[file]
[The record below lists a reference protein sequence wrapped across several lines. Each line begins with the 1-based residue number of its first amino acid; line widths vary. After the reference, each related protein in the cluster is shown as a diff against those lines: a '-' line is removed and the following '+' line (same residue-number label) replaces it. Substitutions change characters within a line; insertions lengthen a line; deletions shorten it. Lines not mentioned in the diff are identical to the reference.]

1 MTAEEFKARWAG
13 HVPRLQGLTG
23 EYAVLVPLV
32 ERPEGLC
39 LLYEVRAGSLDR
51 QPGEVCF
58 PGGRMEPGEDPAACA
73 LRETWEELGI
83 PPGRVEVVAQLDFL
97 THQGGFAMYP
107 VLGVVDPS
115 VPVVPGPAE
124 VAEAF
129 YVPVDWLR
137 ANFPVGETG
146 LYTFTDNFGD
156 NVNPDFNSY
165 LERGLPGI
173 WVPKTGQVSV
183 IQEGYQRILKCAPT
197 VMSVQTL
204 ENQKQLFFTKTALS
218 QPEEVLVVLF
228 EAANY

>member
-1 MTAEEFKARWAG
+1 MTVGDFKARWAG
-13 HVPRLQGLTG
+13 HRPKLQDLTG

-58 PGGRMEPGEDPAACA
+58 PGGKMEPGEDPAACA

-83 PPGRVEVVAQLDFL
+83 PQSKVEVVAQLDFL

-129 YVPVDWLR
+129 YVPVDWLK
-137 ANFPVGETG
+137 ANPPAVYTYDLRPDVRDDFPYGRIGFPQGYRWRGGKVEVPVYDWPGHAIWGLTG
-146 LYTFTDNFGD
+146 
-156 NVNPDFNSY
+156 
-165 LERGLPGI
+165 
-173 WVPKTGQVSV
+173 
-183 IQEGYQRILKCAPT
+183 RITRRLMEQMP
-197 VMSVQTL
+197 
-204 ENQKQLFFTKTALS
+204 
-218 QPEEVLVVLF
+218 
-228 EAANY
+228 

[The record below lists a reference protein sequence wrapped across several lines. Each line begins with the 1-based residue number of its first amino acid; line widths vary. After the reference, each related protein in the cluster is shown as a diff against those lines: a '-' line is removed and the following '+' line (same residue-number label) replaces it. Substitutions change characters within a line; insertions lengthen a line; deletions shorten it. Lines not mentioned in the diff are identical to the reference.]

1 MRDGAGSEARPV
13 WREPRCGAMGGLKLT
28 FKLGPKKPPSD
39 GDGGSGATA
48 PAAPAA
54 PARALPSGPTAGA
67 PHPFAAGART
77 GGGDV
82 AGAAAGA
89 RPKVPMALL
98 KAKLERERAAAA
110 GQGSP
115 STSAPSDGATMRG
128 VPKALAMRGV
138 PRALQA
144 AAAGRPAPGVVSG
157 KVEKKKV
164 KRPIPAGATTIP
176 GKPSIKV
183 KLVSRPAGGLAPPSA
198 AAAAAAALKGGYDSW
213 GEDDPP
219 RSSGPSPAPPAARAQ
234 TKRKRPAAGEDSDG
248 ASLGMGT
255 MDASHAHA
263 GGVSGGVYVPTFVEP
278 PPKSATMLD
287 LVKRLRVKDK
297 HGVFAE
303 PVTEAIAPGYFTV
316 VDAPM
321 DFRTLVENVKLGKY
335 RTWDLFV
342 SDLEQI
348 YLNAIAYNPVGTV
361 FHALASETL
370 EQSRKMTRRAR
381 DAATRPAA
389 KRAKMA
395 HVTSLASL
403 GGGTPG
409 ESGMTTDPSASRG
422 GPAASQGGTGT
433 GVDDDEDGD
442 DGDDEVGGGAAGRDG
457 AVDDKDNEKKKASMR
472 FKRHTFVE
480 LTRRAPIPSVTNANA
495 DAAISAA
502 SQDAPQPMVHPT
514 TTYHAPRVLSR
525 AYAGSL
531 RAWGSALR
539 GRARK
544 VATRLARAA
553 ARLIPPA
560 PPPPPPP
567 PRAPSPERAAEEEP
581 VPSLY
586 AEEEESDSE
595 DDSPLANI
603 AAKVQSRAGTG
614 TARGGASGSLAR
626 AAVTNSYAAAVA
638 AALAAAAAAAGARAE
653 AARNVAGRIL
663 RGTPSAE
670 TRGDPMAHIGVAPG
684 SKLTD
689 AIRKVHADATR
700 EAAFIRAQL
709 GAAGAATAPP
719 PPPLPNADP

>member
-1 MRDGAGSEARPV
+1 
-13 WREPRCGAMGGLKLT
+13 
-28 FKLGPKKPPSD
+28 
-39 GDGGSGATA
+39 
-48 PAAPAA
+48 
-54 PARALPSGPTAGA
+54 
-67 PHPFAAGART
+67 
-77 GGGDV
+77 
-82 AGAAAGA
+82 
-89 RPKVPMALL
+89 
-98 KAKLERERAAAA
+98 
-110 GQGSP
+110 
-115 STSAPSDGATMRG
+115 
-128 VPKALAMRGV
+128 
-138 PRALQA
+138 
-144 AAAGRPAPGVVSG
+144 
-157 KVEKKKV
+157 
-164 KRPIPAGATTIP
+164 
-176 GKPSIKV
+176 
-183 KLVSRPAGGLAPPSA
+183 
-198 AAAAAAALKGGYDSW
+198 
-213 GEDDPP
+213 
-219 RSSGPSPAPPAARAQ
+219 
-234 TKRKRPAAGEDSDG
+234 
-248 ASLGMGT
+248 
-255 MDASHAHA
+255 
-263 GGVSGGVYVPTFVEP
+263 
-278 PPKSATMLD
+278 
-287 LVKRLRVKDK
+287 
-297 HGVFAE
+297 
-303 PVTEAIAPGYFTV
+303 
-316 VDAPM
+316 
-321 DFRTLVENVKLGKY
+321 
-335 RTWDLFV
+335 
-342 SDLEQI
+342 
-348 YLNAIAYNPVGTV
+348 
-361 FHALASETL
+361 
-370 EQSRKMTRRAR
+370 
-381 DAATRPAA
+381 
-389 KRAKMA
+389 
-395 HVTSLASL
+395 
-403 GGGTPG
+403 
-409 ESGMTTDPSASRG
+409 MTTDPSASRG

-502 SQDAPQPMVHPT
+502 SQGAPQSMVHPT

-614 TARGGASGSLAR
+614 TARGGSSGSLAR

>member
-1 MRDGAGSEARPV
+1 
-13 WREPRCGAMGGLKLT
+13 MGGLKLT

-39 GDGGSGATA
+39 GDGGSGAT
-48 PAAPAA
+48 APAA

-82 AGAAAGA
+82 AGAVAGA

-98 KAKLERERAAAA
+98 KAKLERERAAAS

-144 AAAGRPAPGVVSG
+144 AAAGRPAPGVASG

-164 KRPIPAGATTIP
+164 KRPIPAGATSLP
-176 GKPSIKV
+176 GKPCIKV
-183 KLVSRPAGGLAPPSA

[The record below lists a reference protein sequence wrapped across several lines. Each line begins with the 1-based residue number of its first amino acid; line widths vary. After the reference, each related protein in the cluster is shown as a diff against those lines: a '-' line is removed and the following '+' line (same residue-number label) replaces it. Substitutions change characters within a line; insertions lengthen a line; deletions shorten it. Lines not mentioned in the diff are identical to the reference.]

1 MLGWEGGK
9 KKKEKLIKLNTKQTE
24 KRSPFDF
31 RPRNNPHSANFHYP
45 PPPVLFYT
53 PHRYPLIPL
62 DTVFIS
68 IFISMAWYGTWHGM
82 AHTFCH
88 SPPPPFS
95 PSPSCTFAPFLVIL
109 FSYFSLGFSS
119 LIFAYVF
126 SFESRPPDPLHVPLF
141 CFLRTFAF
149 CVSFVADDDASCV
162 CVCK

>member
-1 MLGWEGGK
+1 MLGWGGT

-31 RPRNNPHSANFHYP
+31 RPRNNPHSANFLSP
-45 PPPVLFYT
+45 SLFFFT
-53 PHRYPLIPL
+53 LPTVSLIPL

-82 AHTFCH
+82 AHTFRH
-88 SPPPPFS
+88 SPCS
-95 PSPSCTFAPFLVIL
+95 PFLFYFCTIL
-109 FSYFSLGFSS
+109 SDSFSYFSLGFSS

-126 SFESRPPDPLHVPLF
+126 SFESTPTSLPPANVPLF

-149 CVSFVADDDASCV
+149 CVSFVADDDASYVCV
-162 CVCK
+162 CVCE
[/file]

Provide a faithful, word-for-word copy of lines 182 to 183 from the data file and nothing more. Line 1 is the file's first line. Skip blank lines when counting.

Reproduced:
+248 
-255 MDASHAHA